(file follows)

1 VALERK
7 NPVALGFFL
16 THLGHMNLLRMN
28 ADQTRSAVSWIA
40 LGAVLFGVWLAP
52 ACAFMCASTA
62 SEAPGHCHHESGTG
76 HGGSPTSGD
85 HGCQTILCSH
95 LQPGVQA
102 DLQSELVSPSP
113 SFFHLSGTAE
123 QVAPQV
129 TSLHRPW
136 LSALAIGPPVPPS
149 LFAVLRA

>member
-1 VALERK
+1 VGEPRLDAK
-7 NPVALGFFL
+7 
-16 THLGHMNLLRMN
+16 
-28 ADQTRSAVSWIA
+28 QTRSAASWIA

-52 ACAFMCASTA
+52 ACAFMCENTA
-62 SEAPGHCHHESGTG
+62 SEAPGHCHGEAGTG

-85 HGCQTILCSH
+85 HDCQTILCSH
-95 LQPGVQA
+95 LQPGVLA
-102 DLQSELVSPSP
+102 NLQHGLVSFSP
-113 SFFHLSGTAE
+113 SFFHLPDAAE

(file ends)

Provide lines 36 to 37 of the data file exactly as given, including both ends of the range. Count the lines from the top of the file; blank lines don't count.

-113 SFFHLSGTAE
+113 SFFHLPDAAE